In his winning entry for this year’s Turner Prize, Martin Boyce brings an autumnal park indoors and re-interprets it in classical modernist/constructivist terms.
A large room, re-designed in every detail. White columns from which flows a designed ceiling of white shapes – “trees” with “leaves” and branches. The centrepiece is a table covered in graffiti and with a hanging mobile gently swaying. All in stark geometric shapes yet oozing a certain romanticism. On the floor lie brown leaves made out of cut paper. The ‘park’ is complete with garbage cans re-designed into unusual modernist shapes.
This installation has its supporters and its critics. It is a space that is clearly inspired by “Nature” yet re-interpreted in classical modernist language. Boyce’s skill is in taking the brutish language of constructivist art and creating something that, through angular shapes created in synthetic, man-made materials, still manages to reproduce the softness and emotional engagement that is felt when we are in contact with ‘real nature’ (whatever that might be).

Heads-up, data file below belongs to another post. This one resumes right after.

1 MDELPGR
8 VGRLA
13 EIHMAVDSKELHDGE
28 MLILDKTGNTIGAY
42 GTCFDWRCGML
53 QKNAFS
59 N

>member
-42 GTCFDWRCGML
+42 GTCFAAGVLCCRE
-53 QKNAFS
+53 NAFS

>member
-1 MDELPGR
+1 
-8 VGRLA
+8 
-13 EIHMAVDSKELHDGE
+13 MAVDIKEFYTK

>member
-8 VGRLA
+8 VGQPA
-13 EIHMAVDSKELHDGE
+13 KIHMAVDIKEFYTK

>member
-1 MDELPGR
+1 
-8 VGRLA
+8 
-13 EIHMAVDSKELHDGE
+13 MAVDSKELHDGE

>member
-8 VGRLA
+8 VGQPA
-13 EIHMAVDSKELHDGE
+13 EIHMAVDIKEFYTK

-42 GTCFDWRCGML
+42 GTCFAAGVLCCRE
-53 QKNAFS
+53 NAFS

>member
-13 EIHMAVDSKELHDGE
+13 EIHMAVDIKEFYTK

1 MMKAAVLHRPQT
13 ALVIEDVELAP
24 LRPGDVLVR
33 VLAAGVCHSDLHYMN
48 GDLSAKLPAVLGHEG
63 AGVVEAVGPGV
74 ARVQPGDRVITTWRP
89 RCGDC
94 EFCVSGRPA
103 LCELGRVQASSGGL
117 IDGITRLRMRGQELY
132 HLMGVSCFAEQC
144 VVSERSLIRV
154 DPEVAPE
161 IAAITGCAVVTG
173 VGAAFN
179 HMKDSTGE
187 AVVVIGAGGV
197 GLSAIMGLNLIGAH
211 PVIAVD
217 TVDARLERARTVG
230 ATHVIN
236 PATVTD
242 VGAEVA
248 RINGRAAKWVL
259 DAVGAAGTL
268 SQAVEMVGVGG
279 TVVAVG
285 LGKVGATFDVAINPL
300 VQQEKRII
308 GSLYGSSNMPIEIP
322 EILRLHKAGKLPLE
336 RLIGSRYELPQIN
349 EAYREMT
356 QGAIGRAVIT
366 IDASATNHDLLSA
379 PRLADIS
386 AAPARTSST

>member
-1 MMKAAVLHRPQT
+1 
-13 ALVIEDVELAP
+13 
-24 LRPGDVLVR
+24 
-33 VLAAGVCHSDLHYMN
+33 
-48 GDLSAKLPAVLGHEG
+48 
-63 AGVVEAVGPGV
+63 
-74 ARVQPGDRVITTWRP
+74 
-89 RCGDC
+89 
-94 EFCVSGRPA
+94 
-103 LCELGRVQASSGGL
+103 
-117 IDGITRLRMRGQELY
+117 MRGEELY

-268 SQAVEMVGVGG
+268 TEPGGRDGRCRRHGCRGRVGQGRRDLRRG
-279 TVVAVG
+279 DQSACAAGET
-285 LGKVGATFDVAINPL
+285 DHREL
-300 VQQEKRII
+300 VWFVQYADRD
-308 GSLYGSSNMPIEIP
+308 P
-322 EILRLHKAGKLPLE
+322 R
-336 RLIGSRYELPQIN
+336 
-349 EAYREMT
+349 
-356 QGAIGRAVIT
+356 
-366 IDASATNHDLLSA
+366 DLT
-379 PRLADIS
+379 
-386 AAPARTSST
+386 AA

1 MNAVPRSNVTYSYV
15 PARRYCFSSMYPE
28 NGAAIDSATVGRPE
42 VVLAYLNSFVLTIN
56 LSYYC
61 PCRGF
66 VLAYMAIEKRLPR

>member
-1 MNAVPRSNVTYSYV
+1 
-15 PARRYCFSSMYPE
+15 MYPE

Boyce is quick to point out that his work is not political but largely driven by his emotion (see video below) but I wonder where this sort of work can take us in terms of thinking about the relationship between nature and the modern world. If Boyce can reproduce the gentleness and serenity of nature in an indoor installation made out of angular, modern materials, is the conflict between nature and the modern world real or is it something that we have created in our minds? Do we have to keep presenting nature and our modern development as enemies or can work like that of Martin Boyce inspire us to break out of our entrenched positions and see more complementarity? Are we even able to consider thinking differently?